After a two-year break because of COVID-19, an epidemic that shut down countries and the global economy, the US government has brought back volunteer service in Uganda.
A total of 34 volunteers from the US Peace Corps are in Uganda to work in agribusiness, health, and education. They have taken their oath of service after a month of training in culture and languages to help them fit in with Ugandan communities.
The US Ambassador to Uganda, Ms. Natalie E. Brown, underscored the long-standing friendship between the American people and those of Uganda since the start of the volunteer service in 1963. The envoy was happy that the service was back up and running after a two-year break that caused over 77,000 volunteers around the world to return home.
She commended the Uganda government and other partner organisations for the assistance that had enabled the volunteers to enter Uganda and settle in before training to prepare them for service. She called upon the volunteers to be ready for an indelible experience, but this would, she said, not be devoid of some hardships, and urged them to respect the culture of the communities in which they are to serve.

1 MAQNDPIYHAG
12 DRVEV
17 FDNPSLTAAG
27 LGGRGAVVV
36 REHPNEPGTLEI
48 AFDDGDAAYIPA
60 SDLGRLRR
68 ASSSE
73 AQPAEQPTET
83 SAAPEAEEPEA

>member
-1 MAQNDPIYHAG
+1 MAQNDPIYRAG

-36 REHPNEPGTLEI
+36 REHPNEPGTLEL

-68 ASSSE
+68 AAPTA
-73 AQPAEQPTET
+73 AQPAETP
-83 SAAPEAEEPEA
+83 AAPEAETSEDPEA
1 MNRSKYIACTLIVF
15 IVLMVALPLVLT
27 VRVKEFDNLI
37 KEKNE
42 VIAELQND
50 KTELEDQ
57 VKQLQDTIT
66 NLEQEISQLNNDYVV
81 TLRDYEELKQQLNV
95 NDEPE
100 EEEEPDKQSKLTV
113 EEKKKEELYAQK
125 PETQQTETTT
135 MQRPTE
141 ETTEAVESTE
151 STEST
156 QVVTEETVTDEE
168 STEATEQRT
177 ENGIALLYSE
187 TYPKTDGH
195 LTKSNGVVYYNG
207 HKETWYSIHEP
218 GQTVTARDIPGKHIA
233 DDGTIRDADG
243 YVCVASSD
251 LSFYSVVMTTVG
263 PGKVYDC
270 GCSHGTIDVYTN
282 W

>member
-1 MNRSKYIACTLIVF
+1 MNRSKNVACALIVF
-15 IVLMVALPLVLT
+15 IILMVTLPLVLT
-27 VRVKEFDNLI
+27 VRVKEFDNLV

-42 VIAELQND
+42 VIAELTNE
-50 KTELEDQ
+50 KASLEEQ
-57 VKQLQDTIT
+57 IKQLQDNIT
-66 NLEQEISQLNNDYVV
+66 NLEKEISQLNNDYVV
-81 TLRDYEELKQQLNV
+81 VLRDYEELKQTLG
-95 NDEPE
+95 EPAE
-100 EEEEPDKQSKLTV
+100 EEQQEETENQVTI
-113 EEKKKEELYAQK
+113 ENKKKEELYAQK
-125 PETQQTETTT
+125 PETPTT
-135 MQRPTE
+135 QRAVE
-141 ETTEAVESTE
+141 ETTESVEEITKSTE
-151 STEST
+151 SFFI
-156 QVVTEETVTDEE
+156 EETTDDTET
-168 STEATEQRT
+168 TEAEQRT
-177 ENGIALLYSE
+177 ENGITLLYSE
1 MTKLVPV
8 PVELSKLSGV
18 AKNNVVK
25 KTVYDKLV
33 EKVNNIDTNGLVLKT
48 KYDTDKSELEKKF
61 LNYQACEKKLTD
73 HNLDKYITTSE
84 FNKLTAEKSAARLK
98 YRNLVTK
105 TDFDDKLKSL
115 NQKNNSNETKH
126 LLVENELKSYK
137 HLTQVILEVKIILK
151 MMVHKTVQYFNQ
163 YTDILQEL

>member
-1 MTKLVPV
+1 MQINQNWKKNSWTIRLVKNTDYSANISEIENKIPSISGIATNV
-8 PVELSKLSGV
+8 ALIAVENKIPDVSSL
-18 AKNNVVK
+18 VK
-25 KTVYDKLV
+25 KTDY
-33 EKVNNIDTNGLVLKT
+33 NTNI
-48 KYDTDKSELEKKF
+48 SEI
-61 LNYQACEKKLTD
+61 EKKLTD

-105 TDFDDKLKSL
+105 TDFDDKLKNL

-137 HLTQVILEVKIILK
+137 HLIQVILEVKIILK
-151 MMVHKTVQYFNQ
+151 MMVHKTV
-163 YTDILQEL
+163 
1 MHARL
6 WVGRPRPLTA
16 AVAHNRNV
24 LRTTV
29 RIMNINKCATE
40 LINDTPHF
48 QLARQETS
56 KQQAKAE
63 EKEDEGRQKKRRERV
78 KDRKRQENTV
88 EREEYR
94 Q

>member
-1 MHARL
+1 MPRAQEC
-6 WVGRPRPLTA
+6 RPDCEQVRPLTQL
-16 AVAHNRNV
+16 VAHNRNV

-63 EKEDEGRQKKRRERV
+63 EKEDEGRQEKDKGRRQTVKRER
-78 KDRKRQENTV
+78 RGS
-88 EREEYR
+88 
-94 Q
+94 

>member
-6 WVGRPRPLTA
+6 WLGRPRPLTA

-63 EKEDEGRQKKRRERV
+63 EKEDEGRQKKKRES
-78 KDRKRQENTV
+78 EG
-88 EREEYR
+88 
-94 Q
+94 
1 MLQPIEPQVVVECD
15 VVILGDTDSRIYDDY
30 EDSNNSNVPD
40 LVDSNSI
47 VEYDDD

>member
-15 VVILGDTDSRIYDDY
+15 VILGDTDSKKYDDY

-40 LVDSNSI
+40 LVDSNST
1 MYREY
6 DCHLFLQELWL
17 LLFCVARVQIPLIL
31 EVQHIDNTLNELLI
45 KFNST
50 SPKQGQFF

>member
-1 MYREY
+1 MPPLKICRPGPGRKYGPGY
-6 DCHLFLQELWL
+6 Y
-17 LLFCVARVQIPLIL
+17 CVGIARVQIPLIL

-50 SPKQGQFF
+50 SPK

Fred Bwiino Kyakulaga, who is the State Minister for Agriculture, told the team that they would have his support and a better future to help them achieve their goals of development, peace, and friendship.
He said that the volunteers’ return on the 60th anniversary of Uganda’s independence made him think of what former US President JF Kennedy said to the Ugandan government in 1962, when he welcomed it to a group of free nations.
He said the volunteer service and other assistance by the United States to Uganda was a boost in the country’s effort to lift the standard of the people through agribusiness development, education, and health—sectors the volunteers are going to serve in.
The US remains Uganda’s biggest multilateral donor, with USD 82 million in annual aid in humanitarian assistance alone (USAID), followed by Germany. Most US aid is committed to social sectors in the areas of poverty reduction, education, health, and refugee programs. Much of the funding also goes to democratic assistance programmes.